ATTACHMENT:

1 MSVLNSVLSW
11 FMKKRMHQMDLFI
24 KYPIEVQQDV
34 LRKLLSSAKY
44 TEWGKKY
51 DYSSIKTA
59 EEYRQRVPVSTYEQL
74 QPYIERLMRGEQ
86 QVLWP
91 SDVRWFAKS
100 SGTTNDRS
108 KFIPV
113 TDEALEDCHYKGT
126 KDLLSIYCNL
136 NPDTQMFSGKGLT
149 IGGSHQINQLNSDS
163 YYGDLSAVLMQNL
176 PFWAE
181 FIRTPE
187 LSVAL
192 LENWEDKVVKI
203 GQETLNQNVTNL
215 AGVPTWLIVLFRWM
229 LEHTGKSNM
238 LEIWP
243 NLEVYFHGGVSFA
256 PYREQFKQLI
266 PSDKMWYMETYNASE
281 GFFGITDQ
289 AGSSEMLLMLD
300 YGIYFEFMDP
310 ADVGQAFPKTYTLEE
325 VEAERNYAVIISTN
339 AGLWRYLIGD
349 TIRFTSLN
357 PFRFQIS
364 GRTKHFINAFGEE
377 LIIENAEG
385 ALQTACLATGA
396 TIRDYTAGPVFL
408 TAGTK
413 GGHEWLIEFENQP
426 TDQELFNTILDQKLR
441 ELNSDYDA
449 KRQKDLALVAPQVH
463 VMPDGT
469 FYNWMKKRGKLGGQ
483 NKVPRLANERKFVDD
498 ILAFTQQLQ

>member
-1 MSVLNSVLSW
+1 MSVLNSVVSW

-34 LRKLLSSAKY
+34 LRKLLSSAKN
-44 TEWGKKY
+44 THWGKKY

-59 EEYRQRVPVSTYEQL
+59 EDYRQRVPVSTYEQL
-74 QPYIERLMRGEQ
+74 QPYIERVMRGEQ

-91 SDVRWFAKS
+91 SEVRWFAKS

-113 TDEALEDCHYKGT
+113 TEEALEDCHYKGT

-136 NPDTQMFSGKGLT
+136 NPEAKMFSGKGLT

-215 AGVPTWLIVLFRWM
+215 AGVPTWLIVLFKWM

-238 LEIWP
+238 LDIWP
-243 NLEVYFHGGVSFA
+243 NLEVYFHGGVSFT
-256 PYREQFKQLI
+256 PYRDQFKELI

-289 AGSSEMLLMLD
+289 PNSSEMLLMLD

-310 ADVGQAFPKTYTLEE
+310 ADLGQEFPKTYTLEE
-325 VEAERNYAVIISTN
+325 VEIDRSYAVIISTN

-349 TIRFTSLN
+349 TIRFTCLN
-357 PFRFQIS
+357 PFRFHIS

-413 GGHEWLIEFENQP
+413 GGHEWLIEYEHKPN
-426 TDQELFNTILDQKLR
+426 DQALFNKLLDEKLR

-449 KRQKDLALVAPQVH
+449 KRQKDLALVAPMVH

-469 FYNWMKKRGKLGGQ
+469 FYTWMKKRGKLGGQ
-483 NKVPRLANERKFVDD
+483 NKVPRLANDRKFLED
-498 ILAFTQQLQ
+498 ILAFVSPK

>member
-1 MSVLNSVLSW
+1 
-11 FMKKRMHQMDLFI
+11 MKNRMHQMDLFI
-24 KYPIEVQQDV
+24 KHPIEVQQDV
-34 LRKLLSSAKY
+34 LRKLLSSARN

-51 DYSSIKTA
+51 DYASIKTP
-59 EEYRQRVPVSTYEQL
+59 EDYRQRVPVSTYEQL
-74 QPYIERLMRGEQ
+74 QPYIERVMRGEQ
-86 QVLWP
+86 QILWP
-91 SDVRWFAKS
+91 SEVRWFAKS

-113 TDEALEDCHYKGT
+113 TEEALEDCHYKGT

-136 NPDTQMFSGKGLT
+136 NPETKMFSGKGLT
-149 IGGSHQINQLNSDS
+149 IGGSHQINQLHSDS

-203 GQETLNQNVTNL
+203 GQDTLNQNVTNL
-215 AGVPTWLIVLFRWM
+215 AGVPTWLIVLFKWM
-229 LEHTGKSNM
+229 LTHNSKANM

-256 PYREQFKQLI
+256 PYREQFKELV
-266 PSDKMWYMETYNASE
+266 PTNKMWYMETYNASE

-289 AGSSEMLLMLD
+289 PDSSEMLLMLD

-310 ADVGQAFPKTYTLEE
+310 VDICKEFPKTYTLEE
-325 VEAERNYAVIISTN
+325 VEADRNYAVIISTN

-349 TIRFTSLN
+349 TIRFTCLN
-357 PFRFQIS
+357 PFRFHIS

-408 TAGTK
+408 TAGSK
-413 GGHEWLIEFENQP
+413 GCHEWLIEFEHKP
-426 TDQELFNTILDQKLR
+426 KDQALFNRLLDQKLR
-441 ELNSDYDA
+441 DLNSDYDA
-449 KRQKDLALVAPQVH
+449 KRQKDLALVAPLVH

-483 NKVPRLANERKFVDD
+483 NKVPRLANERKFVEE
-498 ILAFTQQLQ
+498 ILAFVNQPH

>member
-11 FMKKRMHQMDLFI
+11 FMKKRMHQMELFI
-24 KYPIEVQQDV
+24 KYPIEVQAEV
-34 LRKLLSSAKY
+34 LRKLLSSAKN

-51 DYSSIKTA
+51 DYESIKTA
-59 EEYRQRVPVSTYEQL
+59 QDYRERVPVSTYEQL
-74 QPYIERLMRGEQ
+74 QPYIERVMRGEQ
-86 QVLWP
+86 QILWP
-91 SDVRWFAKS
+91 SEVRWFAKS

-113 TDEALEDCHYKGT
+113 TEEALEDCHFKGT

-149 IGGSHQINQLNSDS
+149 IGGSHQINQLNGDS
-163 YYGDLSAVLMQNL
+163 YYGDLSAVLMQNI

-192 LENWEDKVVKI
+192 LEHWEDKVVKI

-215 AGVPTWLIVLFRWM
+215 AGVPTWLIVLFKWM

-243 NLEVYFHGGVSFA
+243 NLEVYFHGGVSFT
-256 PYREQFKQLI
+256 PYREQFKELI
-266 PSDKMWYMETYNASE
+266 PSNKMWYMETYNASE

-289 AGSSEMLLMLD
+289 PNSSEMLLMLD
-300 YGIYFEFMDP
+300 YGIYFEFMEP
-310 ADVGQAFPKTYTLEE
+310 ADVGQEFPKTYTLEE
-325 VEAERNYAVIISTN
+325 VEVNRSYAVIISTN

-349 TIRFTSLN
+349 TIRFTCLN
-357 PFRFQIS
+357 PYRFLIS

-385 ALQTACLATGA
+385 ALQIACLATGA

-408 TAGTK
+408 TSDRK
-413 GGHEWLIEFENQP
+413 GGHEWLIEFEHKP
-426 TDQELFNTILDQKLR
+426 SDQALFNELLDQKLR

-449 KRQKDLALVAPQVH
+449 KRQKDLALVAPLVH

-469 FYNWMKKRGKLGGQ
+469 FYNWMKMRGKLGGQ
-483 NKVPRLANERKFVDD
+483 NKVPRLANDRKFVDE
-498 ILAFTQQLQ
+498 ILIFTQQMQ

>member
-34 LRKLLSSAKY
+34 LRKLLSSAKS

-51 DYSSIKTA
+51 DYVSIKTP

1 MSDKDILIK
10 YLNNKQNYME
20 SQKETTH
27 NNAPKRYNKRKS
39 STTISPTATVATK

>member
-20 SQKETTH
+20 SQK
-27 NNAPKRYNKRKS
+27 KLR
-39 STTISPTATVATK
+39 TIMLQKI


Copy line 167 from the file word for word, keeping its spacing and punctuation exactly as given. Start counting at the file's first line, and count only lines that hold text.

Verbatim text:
-74 QPYIERLMRGEQ